|Cannabis sativa is a flowering plant that develops into bush approximately 8 to 10 feet tall. The leaves have a distinct 5 point palmate pattern. Endemic to Central Asia this plant has spread worldwide because of its many uses.
The structural parts of the plant have a wide variety of uses. The stem contains a tough fiber that is used in the manufacture of textiles and rope. The plant's common name when referring to the fibrous stem tissue is hemp. The seeds contain a drying oil that is added during the making of varnishes, paints and soap. Finally, the leaves and flowers are used for the drugs they contain. When referring to the leaves and flowers the plant is called marijuana (Encarta,2002).
|Cannabis sativa first became illegal to grow or possess in the United States with the passage of the Marijuana Act of 1937. The Marijuana Act was determined to be unconstitutional in 1969. As a result, the Controlled Substance Act of 1970 was passed and signed into law. Within the law Cannabis was classified as a Schedule 1 drug. Schedule 1 drugs are defined in the law as having a high potential for abuse, no current accepted medical use and lack safe use even under medical supervision (Wikipedia,2005).
At the present time, Cannabis sativa is still a Schedule 1 drug and is illegal in the United States. Several states, including California, have taken small steps in the decriminalization of marijuana. Part of this decriminalization effort surrounds the use of marijuana for medical purposes. Much debate has occurred over the medical benefits of marijuana but to this point marijuana remains an illegal drug according to federal law.
Cannabis sativa is an introduced species that grows quite well throughout the state. California's Mediterranean climate provides ideal conditions for the plants to flourish. Cannabis plants are planted in the spring and are harvested in the fall. As with most commercial crops grown in the state illegal Cannabis gardens need water delivered to them in the dry summer and fall months. When illegal gardens are discovered by law enforcement officials there is usually a sophisticated irrigation system in place to keep the plants well hydrated for maximum production (Snyder, 2005).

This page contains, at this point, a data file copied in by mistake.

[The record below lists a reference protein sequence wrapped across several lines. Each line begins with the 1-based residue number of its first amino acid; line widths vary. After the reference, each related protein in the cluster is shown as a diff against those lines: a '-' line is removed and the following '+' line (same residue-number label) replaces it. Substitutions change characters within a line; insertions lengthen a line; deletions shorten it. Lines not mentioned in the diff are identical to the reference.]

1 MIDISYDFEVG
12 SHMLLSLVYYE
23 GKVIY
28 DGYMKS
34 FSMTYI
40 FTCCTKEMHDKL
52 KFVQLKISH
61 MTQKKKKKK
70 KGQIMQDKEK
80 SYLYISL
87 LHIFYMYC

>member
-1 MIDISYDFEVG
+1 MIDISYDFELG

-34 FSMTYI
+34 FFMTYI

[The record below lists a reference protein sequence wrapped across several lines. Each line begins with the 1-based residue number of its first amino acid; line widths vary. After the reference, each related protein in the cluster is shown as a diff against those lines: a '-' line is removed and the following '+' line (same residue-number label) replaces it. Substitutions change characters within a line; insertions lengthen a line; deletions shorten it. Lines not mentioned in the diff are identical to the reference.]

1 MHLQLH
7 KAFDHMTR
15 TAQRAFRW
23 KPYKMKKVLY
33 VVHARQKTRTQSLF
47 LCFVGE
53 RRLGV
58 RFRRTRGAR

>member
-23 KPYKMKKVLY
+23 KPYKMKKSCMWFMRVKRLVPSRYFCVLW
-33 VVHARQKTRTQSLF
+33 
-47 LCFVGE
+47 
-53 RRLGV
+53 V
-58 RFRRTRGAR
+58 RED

California has a land area of almost 156,000 square miles. The federal government owns roughly 45 percent of the state. This means that the federal government is responsible for monitoring an area of 70,200 square miles. This is a tremendous area to patrol by land so remote sensing from the sky should be a productive technique for law enforcement officials.
The map of the United States depicts the number of Cannabis plants removed from National Forests in the United States. Clearly, California's National Forests are heavily utilized for the illegal cultivation of Cannabis sativa. There are a variety of reasons why this occurs including, but not limited to, the ideal climate, remoteness of these forests, huge areas of uninhabited land and finally, the human demand for the drug.
|The Campaign Against Marijuana Planting (CAMP) originated in 1983 by the federal government as a multi-agency task force. This force would eventually involve federal, state and local law enforcement agencies in the effort of eliminating illegal marijuana cultivation in California. The results from the 2005 season show that a considerable amount of marijuana was collected and removed from the drug market. CaGov
Currently, law enforcement uses a variety of remote sensing instruments to find marijuana plantations. All of the remote sensing devices are ground-based instruments. Magnetometers are placed along roads that lead into areas of limited recreational value. These sensors record the day and time of vehicular traffic. Seismic sensors are used to detect direction of travel. Infrared sensors record human traffic in isolated areas. In each case officers are looking for unusual patterns of travel that may lead them to illegal activities.